The Musée des Augustins is a fine arts museum in Toulouse which conserves a collection of sculpture and paintings from the Middle Ages to the early 20th century. The paintings are from throughout France, the sculptures representing Occitan culture of the region with a particularly rich assemblage of Romanesque sculpture.
The building in which the museum is sited was built in 1309 in the Gothic style and prior to the French Revolution housed Toulouse's Augustinian convent. The convent was secularized in 1793 and first opened to the public as a museum in 1795, making it one of the oldest museums in France after the Louvre.
The French schools of the 15th to 18th centuries are represented in the painting collection by Philippe de Champaigne, Louise Moillon, Valentin de Boulogne, Sébastien Bourdon etc, as well as painters from Toulouse and its region, such as Nicolas Tournier. Many French 19th- and 20th-century painting are also represented, with works by Toulouse-Lautrec, Ingres, Delacroix and Manet. The painting collection also includes works by Spanish, Dutch and Italian artists. The Italian holdings span from the 14th to the 18th century with works by Neri di Bicci, Lorenzo Monaco, Pietro Perugino, Jacopo Zucchi, Guido Reni, Guercino, Bernardo Strozzi, Baciccio, Carlo Maratta, Crespi, Francesco Solimena, Guardi. Flemish and Dutch painting is represented with paintings by Cornelis van Haarlem, Rubens, Anthony van Dyck, Jacob Jordaens, Jan van Goyen, Aelbert Cuyp, Pieter Coecke van Aelst and Cornelis van Poelenburgh while for Spain the museum notably displays one painting by Bartolomé Esteban Murillo.
The museum's sculpture collection is in large part due to the rescue activities of antiquaries and museum curators such as Alexandre du Mège who managed to extricate sculpture from the frequent destruction of religious buildings that marked the 19th century. It is particularly strong in 12th-century Romanesque sculpture from the city's three main religious buildings - the priory of Notre-Dame de la Daurade, the basilica of Saint-Sernin and the cathedral of Saint-Étienne. It also includes many 14th and 15th century locally-produced sculptures and eight 16th century terracotta figures from the chapelle de Rieux, built around 1340 in the couvent des Cordeliers, as well as gargoyles from the same convent. It also houses 19th century sculpture, with plaster works by Alexandre Falguière and his pupil Antonin Mercié, as well as works by Rodin and a bronze by Camille Claudel.References:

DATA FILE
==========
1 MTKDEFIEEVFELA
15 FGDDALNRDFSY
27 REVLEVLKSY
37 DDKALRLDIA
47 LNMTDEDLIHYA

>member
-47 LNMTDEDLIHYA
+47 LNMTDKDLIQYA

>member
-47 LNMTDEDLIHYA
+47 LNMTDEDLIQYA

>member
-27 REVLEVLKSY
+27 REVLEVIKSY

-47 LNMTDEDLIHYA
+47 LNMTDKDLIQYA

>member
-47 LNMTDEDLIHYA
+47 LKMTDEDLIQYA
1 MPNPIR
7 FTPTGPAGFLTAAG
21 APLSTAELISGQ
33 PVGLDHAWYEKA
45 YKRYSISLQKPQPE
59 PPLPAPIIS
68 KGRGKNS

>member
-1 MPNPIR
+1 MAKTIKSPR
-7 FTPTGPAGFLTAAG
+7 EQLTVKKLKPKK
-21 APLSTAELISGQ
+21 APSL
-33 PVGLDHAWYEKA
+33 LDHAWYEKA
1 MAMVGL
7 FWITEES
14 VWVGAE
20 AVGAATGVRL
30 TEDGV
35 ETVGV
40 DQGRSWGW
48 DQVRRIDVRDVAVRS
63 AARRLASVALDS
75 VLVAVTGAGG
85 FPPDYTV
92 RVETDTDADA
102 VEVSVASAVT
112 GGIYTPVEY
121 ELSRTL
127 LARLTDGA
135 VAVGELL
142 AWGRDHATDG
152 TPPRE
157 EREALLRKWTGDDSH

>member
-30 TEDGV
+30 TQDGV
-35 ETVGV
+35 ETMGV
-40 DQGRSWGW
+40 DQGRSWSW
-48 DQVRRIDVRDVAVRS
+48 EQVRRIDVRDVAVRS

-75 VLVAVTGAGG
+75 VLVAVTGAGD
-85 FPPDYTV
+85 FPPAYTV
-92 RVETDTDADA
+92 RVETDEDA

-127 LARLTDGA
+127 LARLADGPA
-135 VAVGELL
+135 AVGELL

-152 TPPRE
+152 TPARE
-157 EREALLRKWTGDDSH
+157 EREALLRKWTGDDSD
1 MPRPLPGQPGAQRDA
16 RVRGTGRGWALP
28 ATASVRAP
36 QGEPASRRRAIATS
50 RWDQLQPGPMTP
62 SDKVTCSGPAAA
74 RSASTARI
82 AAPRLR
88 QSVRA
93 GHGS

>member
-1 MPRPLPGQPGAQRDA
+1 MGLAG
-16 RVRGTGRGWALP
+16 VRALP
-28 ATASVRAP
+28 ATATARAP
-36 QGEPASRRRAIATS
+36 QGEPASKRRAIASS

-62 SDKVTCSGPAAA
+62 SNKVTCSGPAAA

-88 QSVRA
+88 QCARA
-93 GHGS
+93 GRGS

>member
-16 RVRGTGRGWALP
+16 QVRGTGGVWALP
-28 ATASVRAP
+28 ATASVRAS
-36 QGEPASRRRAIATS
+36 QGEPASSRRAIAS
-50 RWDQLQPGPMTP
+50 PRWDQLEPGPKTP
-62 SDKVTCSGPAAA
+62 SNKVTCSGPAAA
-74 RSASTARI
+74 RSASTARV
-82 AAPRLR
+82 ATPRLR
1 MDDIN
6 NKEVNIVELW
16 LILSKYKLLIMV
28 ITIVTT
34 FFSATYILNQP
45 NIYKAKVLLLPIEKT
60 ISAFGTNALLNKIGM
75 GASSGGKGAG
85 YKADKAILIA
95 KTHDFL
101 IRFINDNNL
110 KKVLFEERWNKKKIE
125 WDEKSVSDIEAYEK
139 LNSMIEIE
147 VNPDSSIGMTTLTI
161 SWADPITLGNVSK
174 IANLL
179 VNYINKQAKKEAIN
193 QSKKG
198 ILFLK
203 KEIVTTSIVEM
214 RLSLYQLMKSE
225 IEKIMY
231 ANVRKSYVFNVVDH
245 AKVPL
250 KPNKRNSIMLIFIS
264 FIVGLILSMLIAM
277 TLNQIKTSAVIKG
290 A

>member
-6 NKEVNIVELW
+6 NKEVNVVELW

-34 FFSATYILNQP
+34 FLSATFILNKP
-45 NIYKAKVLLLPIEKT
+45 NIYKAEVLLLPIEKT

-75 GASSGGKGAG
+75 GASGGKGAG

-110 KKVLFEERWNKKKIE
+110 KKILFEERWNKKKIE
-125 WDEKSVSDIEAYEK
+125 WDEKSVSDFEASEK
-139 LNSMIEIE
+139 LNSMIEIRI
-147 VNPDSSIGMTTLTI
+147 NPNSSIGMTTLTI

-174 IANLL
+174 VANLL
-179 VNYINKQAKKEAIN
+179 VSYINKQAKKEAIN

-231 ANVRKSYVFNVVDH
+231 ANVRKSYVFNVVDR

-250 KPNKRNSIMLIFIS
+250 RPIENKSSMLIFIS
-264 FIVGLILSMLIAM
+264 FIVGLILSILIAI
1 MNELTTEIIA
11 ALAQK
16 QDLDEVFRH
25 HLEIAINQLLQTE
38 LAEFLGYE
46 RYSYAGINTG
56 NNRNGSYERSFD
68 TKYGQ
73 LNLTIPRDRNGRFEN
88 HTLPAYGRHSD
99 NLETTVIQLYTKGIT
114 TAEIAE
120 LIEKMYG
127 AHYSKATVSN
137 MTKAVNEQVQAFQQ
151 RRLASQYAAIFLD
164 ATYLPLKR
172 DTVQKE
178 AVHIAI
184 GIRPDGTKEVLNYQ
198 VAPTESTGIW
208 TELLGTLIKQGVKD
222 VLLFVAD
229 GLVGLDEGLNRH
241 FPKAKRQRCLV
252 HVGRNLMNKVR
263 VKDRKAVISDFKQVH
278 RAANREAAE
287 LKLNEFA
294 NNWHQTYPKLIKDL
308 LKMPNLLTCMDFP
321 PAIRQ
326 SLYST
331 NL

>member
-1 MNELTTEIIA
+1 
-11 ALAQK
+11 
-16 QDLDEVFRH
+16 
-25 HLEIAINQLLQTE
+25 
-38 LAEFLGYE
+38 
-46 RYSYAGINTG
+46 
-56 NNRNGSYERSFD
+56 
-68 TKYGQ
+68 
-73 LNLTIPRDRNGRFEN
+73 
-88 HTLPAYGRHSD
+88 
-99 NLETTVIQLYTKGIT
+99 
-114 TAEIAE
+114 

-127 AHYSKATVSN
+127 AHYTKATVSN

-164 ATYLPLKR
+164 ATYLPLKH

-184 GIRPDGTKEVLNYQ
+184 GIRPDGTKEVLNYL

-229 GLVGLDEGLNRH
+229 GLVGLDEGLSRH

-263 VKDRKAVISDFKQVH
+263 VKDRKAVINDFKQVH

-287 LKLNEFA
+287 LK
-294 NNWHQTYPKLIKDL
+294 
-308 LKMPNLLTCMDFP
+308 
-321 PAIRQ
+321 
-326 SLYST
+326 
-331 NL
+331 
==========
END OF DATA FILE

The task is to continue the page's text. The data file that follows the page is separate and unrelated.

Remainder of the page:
Kroměříž stands on the site of an earlier ford across the River Morava. The gardens and castle of Kroměříž are an exceptionally complete and well-preserved example of a European Baroque princely residence and its gardens and described as a UNESCO World Heritage Site.
The first residence on the site was founded by bishop Stanislas Thurzo in 1497. The building was in a Late Gothic style, with a modicum of Renaissance detail. During the Thirty Years' War, the castle was sacked by the Swedish army (1643).
It was not until 1664 that a bishop from the powerful Liechtenstein family charged architect Filiberto Lucchese with renovating the palace in a Baroque style. The chief monument of Lucchese's work in Kroměříž is the Pleasure Garden in front of the castle. Upon Lucchese's death in 1666, Giovanni Pietro Tencalla completed his work on the formal garden and had the palace rebuilt in a style reminiscent of the Turinese school to which he belonged.
After the castle was gutted by a major fire in March 1752, Bishop Hamilton commissioned two leading imperial artists, Franz Anton Maulbertsch and Josef Stern, arrived at the residence in order to decorate the halls of the palace with their works. In addition to their paintings, the palace still houses an art collection, generally considered the second finest in the country, which includes Titian's last mythological painting, The Flaying of Marsyas. The largest part of the collection was acquired by Bishop Karel in Cologne in 1673. The palace also contains an outstanding musical archive and a library of 33,000 volumes.
UNESCO lists the palace and garden among the World Heritage Sites. As the nomination dossier explains, 'the castle is a good but not outstanding example of a type of aristocratic or princely residence that has survived widely in Europe. The Pleasure Garden, by contrast, is a very rare and largely intact example of a Baroque garden'. Apart from the formal parterres there is also a less formal nineteenth-century English garden, which sustained damage during floods in 1997.
Interiors of the palace were extensively used by Miloš Forman as a stand-in for Vienna's Hofburg Imperial Palace during filming of Amadeus (1984), based on the life of Wolfgang Amadeus Mozart, who actually never visited Kroměříž. The main audience chamber was also used in the film Immortal Beloved (1994), in the piano concerto scene.